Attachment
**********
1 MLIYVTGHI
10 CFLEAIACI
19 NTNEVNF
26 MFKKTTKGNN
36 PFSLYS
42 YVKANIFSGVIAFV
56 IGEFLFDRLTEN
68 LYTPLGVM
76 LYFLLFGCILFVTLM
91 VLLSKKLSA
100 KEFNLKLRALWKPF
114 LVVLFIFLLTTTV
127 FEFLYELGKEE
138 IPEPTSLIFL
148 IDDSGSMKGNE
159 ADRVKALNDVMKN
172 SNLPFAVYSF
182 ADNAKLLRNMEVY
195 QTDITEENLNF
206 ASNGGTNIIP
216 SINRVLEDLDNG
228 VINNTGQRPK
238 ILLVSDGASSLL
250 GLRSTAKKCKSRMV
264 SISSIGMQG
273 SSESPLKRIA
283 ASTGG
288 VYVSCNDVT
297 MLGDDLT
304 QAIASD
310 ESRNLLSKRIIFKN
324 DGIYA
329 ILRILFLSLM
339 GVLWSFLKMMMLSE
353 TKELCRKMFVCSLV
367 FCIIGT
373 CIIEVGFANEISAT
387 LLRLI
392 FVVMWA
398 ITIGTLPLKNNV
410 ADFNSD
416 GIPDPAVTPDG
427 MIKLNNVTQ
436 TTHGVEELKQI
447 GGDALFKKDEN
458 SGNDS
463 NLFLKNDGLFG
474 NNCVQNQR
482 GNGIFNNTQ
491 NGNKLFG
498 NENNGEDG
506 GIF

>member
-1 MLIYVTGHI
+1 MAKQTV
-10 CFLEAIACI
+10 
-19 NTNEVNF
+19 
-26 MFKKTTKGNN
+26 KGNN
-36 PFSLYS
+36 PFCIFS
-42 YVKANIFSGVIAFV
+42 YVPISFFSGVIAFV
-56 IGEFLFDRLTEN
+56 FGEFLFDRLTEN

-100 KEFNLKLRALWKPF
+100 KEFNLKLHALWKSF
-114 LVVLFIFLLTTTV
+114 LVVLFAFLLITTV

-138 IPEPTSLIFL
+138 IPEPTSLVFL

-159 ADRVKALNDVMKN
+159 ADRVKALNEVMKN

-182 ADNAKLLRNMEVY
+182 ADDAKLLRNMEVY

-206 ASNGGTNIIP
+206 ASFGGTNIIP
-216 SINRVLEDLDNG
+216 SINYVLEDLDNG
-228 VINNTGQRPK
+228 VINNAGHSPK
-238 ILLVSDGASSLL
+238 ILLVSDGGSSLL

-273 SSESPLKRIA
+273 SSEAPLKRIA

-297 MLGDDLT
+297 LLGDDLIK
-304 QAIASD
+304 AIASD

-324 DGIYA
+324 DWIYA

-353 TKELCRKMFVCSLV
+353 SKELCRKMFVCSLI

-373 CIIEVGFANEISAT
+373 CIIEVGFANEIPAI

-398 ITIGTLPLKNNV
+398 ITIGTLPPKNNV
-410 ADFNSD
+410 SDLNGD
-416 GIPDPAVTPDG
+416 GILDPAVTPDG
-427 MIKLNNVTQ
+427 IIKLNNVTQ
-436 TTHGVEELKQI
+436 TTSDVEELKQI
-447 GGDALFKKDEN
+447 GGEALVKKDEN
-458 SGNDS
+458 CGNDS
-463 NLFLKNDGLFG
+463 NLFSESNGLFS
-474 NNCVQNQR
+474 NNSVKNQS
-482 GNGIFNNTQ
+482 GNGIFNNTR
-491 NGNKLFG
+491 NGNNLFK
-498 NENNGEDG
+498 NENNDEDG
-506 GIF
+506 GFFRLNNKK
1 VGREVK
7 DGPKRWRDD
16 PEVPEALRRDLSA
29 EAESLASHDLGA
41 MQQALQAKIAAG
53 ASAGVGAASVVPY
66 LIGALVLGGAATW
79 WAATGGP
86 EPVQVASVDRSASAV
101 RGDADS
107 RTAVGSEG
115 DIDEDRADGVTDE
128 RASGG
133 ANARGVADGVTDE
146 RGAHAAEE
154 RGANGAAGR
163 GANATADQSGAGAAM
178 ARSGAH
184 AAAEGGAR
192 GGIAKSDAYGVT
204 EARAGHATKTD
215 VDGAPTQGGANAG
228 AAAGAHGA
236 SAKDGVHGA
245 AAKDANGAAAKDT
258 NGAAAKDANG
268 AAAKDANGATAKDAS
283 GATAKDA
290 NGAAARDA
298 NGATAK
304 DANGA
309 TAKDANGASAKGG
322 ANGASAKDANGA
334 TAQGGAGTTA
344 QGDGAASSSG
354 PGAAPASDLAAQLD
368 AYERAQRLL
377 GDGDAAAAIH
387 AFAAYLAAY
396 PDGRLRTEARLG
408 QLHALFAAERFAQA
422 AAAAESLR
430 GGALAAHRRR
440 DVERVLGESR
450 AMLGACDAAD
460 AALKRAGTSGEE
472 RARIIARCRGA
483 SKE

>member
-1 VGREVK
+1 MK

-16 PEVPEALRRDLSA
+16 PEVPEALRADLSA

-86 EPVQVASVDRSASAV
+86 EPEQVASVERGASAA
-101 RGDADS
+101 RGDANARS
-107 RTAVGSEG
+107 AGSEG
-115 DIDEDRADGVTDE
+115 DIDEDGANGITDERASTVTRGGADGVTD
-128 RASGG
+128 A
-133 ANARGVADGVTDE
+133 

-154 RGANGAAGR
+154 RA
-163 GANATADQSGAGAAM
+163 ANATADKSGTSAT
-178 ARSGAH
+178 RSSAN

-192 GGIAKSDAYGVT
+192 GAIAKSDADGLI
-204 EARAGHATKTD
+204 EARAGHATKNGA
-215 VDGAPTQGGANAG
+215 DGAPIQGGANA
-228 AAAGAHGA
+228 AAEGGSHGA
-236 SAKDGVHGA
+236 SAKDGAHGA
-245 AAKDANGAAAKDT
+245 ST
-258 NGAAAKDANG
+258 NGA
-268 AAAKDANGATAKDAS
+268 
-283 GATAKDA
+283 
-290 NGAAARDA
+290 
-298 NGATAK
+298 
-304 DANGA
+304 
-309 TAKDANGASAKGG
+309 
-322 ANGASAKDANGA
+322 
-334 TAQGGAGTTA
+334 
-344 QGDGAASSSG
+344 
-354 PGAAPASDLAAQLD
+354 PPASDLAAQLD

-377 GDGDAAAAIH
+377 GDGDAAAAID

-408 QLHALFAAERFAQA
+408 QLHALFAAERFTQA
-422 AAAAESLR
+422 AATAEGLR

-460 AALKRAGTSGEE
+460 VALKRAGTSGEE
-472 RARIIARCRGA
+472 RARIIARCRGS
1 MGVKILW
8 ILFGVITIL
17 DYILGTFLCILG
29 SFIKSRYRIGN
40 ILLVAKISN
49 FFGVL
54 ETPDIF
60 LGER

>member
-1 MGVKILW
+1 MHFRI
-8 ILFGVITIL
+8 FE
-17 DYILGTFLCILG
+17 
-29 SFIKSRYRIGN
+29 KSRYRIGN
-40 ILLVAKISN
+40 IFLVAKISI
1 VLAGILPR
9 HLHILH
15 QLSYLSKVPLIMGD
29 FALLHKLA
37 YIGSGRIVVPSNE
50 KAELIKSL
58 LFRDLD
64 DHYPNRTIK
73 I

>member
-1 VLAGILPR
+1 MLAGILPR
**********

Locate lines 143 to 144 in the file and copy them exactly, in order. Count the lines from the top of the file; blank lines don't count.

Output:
192 GGIAKSDAYGVT
204 EARAGHATKTD